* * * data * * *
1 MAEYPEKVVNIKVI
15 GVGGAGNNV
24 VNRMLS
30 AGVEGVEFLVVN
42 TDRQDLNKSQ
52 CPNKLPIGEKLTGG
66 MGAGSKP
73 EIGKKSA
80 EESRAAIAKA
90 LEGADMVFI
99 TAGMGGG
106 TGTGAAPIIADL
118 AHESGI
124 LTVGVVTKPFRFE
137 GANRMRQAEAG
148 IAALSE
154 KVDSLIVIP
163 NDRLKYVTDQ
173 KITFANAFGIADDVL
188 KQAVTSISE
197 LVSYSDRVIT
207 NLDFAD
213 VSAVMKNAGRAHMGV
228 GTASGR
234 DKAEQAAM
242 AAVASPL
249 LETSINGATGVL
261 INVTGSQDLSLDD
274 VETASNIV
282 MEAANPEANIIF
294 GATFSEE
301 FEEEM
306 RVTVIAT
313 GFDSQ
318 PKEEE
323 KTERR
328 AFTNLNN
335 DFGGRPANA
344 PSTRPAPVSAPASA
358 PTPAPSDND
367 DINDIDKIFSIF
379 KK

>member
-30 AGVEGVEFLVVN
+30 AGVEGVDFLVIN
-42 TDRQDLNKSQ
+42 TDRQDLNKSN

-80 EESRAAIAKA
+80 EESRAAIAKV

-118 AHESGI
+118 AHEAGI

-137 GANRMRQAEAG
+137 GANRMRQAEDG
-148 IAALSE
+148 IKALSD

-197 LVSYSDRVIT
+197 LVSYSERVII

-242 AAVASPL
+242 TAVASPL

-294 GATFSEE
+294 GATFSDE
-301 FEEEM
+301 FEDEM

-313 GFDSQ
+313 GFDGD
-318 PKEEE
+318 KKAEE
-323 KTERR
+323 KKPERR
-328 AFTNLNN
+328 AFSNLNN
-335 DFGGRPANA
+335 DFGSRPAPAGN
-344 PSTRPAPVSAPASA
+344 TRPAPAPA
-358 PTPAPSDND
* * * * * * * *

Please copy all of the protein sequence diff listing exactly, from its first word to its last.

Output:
1 MAEYPEKVVNIKVI
15 GVGGAGNNV
24 VNRMLS
30 AGVEGVEFLVVN
42 TDRQDLNKSQ
52 CPNKLPIGEKLTGG
66 MGAGSKP
73 EIGKKSA
80 EESRAAIAKA
90 LEGADMVFI
99 TAGMGGG
106 TGTGAAPIIADL
118 AHESGI
124 LTVGVVTKPFRFE
137 GANRMRQAEAG
148 IAALSE
154 KVDSLIVIP
163 NDRLKYVTDQ
173 KITFANAFGIADDVL
188 KQAVTSISE
197 LVSYSDRVIT
207 NLDFAD
213 VSAVMKNAGRAHMGV
228 GTASGR
234 DKAEQAAM
242 AAVASPL
249 LETSINGATGVL
261 INVTGSQDLSLDD
274 VETASNIV
282 MEAANPEANIIF
294 GATFSEE
301 FEEEM
306 RVTVIAT
313 GFDSQ
318 PKEEE
323 KTERR
328 AFTNLNN
335 DFGGRPANA
344 PSTRPAPVSAPASA
358 PTPAPSDND
367 DINDIDKIFSIF
379 KK

>member
-30 AGVEGVEFLVVN
+30 AGVEGVDFLVIN
-42 TDRQDLNKSQ
+42 TDRQDLNKSN

-80 EESRAAIAKA
+80 EESRAAIAKV

-118 AHESGI
+118 AHEAGI

-137 GANRMRQAEAG
+137 GANRMRQAEDG
-148 IAALSE
+148 IKALSD

-197 LVSYSDRVIT
+197 LVSYSERVII

-242 AAVASPL
+242 TAVASPL

-294 GATFSEE
+294 GATFSDE
-301 FEEEM
+301 FEDEM

-313 GFDSQ
+313 GFDGD
-318 PKEEE
+318 KKAEE
-323 KTERR
+323 KKPERR
-328 AFTNLNN
+328 AFSNLNN
-335 DFGGRPANA
+335 DFGSRPAPAGN
-344 PSTRPAPVSAPASA
+344 TRPAPAPA
-358 PTPAPSDND